According to Meyer, residual Corona risks could have a negative impact, but the markets have already priced in a large part of this development with the strong recovery since March. Overall, he expects less of an overall market rally for the year as a whole, but rather selectivity. 2020 was already a year for active management, and this could also be the case in 2021.

Against this backdrop, Matthias Born, Head of Investments and Head of Equities at Berenberg, emphasises that in an environment characterised by an opening of the economy and the accompanying economic recovery, more cyclical areas of the market and second-line stocks should benefit. In the semiconductor sector, the luxury goods industry or even in the industrial and chemical sector, quality companies can be found that also benefit from the improved economic environment.

Born goes on to say that the Corona crisis and its aftermath have once again accelerated existing trends such as sustainability and digitalisation. The need for digitalisation in companies, public authorities and educational institutions is still significant. In addition, consumer behaviour with regard to online trade and cashless payment will continue to change structurally and generate growth for companies in these segments. Electromobility will continue to be promoted through subsidy programmes, but consumer awareness of sustainability has also changed. The health sector should also remain in focus, for example diagnostics, which has received more attention and as a result further  investments are being channeled into this area. On the other hand, it is questionable whether everything will return to normal in some other sectors - for example, in the market for business travel or in the real estate segment with the probably lower demand for office and retail space "We feel well positioned for the future with our investment approach based on companies with structural growth drivers, high market entry barriers, outstanding management teams and excellent balance sheets. A crisis has always meant that well-positioned companies have continued to gain significant market share," says Born.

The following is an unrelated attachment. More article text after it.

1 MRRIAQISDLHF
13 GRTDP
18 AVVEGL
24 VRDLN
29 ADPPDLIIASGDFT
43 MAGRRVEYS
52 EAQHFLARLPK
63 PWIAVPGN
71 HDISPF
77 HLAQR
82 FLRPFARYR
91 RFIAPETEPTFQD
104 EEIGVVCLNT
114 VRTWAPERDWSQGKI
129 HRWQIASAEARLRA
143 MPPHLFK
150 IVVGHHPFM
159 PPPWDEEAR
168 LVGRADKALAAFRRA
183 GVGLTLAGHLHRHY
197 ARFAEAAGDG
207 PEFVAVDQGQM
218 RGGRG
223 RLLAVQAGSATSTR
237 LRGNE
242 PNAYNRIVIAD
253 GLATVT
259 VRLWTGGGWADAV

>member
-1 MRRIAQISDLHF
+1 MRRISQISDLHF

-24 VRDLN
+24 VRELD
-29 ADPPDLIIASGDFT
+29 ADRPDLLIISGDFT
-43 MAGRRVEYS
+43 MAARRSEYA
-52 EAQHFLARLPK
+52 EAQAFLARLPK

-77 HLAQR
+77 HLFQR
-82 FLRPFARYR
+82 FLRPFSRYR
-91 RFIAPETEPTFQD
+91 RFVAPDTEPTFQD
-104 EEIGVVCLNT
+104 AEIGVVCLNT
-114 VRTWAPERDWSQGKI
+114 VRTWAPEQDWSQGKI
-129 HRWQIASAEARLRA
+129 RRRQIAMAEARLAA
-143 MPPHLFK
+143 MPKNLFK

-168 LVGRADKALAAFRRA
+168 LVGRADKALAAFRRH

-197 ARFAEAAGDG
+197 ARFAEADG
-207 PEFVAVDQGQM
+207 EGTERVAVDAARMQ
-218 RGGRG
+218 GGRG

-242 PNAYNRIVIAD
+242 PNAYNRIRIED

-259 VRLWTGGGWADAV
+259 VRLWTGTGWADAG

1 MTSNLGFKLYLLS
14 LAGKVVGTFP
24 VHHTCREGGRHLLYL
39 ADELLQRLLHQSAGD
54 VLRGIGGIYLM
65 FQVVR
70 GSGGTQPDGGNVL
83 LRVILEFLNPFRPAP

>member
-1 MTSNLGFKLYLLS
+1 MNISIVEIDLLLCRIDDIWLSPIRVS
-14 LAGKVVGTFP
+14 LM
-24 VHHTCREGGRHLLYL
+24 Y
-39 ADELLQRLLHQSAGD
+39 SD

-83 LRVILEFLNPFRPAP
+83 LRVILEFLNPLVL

Bastian Schiedat, head of the ECM Syndicate for Continental Europe at Berenberg, is also positive about the IPO market. He says the pipeline of candidates is long and the markets are at all-time highs. He says: "We expect a very positive IPO year for the German capital market, as many candidates are waiting in the wings or are even actively preparing to go public."